The Gove relict iron meteorite from Arnhem Land, Northern Territory, Australia

1,2Alex W. R. Bevan,1Peter J. Downes,3Dermot A. Henry,4Michael Verrall,5Peter W. Haines
Meteoritics & Planetary Science (in Press) Link to Article [https://doi.org/10.1111/maps.13307]
1Department of Earth and Planetary Sciences, Western Australian Museum, Locked Bag 49, Welshpool DC, Western Australia, 6986 Australia
2Department of Imaging and Applied Physics, Curtin University, GPO Box U1987, Western Australia, 6845 Australia
3Geosciences Department, Museum Victoria, GPO Box 666, Melbourne, Victoria, 3001 Australia
4CSIRO Mineral Resources, Australian Resources Research Centre, 26 Dick Perry Avenue, Technology Park, Kensington, Western Australia, 6151 Australia
5Geological Survey of Western Australia, Department of Mines, Industry Regulation and Safety, 100 Plain Street, East Perth, Western Australia, 6004 Australia
Published by arrangement with John Wiley & Sons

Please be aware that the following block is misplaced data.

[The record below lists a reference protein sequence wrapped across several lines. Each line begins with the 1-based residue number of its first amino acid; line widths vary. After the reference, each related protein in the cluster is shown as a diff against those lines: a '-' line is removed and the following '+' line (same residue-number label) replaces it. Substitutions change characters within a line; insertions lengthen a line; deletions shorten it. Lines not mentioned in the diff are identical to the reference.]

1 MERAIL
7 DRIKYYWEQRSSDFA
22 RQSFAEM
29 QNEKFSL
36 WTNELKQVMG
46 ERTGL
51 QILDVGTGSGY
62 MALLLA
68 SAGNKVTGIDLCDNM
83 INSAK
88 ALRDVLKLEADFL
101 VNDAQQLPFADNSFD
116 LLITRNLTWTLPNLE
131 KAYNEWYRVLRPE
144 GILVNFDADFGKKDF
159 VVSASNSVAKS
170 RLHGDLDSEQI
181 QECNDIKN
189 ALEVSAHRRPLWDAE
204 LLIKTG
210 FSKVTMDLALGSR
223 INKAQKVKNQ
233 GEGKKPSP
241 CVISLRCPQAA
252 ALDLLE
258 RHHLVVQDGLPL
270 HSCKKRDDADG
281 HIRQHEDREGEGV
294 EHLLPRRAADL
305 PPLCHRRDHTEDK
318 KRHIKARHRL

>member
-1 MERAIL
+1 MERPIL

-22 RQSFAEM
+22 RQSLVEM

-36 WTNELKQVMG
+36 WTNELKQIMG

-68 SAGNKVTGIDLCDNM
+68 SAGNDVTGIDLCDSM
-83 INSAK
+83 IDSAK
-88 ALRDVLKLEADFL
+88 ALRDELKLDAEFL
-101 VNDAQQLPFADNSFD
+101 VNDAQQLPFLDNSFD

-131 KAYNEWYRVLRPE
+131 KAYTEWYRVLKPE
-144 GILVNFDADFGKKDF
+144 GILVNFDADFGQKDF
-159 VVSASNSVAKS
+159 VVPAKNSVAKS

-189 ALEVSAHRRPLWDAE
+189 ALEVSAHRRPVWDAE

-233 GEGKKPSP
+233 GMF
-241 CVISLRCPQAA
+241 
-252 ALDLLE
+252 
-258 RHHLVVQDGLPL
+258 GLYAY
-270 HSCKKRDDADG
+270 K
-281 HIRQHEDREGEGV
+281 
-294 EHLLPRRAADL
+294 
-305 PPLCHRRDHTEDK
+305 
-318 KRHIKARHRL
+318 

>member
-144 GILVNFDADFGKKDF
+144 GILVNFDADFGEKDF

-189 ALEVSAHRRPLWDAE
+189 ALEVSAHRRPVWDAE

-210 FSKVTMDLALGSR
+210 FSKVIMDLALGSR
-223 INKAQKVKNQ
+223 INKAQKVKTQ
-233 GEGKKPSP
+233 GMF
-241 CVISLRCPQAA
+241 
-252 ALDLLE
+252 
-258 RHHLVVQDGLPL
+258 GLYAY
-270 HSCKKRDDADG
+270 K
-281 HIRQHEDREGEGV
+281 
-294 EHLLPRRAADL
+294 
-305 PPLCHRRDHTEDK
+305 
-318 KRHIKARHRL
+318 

On February 24, 1979, a deeply oxidized mass of iron meteorite was excavated from bauxite at an open cut mine on the Gove Peninsula, Northern Territory, Australia. The meteorite, measuring 0.75–1 m in diameter and of unknown total weight, was found at coordinates 12°15.8′S, 136°50.3′E. On removal from the ground, the meteorite is reported to have disintegrated rapidly. A preliminary analysis at the mine laboratory reportedly gave 8.5 wt% Ni. A modern analysis of oxidized material gave Ni = 32.9, Co = 3.67 (both mg g−1), Cr = 168, Cu = 195, Ga = 22.5, Ge = <70, As = 4.16, W = 1.35, Ir = 10.5, Pt = 21.2, Au = 0.672 (all μg g−1), Sb = <150, and Re = 844 (both ng g−1). Competent fragments of oxidized material retain a fine to medium Widmanstätten pattern with an apparent average bandwidth of 0.5 mm (range 0.2–0.9 mm in plane section). Primary mineralogy includes rare γ–taenite and daubréelite, and secondary minerals produced by weathering include awaruite (with up to 78.5 wt% Ni) and an, as yet, unnamed Cu‐Cr‐bearing sulfide with the ideal formula CuCrS2 that is hitherto unknown in nature. Deep weathering has masked many of the features of the meteorite; however, the analysis normalized to the analyses of fresh iron meteorites favors chemical group IIIAB. The terrestrial age of the meteorite is unknown, although it is likely to be in the Neogene (2.5–23 Ma), which is widely accepted as the major period of bauxite formation in the Northern Territory of Australia. Gove is the second authenticated relict meteorite found in Australia.

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